ELISA

Levels of IL-1β, TNFα, IL-6 (BD Bioscience), IL-1α (eBioscience) and KC (R&D Systems) in cell culture supernatants were analyzed by ELISA.

Immunoblotting

Proteins from cell culture supernatants were precipitated with ethanol at −20°C overnight and resuspended in Laemmli sample buffer. Cellular lysates were collected in RIPA buffer (Thermo Scientific) and samples were prepared in Laemmli sample buffer. Samples were separated by SDS-PAGE, transferred to polyvinyldifluoride membranes, blocked in 5% milk and target proteins were detected using antibodies to IL-1β (H-153) and caspase-1 p10 (M-20) (Santa Cruz Biotechnology). An antibody to β-actin (A1978 Sigma) was used as the loading control.

Antibiotic protection assay

BMDM were stimulated with P. gingivalis or lipid A mutants for 2 h and 6 h. Extracellular nonadherent bacteria were removed by washing with PBS. Adherent bacteria were killed by addition of gentamicin (300 µg/mL) and metronidazole (200 µg/mL) for 1 hr. After PBS wash, BMDM were lysed with HyClone water (Thermo Scientific) for 10 min. Serial dilutions of the lysate were plated on blood agar plates and cultured anaerobically for CFU enumeration [65].

Oral challenge

Mice were fed a normal chow diet (Global 2018; Harlan Teklad, Madison, WI). Six-week old male mice were treated with a 10-day regimen of oral antibiotics to allow for P. gingivalis colonization. Mice were challenged by oral application of vehicle (2% carboxymethylcellulose in PBS) or the P. gingivalis strains (1×109 CFU) at the buccal surface of the maxilla 5 times a week for 3 weeks [36], [37].

In vivo mouse Magnetic Resonance Angiography (MRA) and data analysis

In vivo imaging of the innominate artery was performed using a vertical-bore Bruker 11.7 T Avance spectrometer (Bruker; Billerica, MA) as previously described [53]. Mice were anesthetized with 0.5–2% inhaled isoflurane and placed in a vertical 30 mm probe (Micro 2.5). Respiration was monitored using a small animal monitoring and gating system (SA Instruments, Waukesha, WI). The angiography data was acquired with a fast low-angle shot (FLASH) sequence using the following parameters: slab thickness = 1.5 cm; flip angle = 45°; repetition time = 20 ms; echo time = 2.2 ms; field of view = 1.5×1.5×1.5 cm; matrix = 128×128×128; number of average = 4. The total scan time was ~25 min. Visualization of the vasculature was achieved by 3D maximum intensity projections (MIP) of angiographic images reconstructed using Paravision. The target cross section of the innominate artery was chosen at 0.3- to 0.5-mm distance below the subclavian bifurcation. Lumen area of the chosen cross section was manually defined and calculated with ImageJ (National Institutes of Health) by two independent observers. The intra-reader reliability was excellent with interclass correlation coefficient values of 0.91.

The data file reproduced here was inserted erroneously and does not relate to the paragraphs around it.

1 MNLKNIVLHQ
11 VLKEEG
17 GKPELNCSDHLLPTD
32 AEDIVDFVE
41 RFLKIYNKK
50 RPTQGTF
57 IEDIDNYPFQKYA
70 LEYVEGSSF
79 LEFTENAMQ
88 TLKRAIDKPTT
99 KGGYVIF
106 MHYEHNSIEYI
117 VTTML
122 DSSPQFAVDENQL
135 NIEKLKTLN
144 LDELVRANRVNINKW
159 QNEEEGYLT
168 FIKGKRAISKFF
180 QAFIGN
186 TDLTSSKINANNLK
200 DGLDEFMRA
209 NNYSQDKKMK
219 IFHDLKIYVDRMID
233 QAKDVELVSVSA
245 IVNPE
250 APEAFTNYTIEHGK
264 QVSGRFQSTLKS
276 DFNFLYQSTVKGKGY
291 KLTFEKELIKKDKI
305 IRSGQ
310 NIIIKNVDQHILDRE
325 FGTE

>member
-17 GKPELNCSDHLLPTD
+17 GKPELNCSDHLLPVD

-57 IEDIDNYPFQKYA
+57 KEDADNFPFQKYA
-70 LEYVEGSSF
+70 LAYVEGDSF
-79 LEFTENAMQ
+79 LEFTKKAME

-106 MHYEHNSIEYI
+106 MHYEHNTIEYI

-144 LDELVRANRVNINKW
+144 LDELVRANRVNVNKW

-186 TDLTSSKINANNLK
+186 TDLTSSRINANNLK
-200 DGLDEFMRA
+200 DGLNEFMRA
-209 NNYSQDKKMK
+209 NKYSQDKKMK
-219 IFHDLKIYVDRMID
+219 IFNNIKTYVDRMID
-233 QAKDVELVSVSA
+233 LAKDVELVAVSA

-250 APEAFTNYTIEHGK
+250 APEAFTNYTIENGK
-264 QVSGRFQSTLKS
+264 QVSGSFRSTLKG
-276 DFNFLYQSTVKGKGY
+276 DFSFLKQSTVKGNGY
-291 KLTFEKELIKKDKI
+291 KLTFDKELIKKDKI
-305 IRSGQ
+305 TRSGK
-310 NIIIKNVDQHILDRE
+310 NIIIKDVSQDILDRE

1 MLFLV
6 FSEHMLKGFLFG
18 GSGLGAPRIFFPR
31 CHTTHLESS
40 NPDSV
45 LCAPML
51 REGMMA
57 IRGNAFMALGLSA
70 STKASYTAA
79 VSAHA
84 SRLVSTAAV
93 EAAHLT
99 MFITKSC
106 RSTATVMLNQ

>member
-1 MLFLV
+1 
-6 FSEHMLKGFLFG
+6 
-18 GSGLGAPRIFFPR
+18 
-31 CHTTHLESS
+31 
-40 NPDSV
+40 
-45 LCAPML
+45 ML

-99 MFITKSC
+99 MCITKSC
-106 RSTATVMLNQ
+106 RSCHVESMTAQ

Immunohistochemistry

Mice were euthanized (n = 3–4/group), perfused with PBS (5 mL) and the aortic arch with heart tissue was embedded in OCT freezing compound. Seven-micrometer serial cryosections were collected every 70 µm in the innominate artery. Immunohistochemistry was performed on cryosections corresponding to greatest plaque accumulation in the innominate artery as previously described [42], [53] using rat anti-mouse F4/80 (no. MCA497R; Serotec, Oxford, U.K.) or isotype controls (no. MCA1125; Serotec). Biotinylated anti-rat (mouse absorbed) IgG was used as secondary Ab (Vector Laboratories, Burlin- game, CA). Nuclei were counter-stained with hematoxylin. Digital micrographs were captured at 10× and 40×.

Atherosclerotic plaque assessment

Aortas were harvested and stained with Oil Red O as described [42]. Digital micrographs were taken, and total area of atherosclerotic plaque was determined using ImageJ (NIH) by a blinded observer.

Microcomputed tomography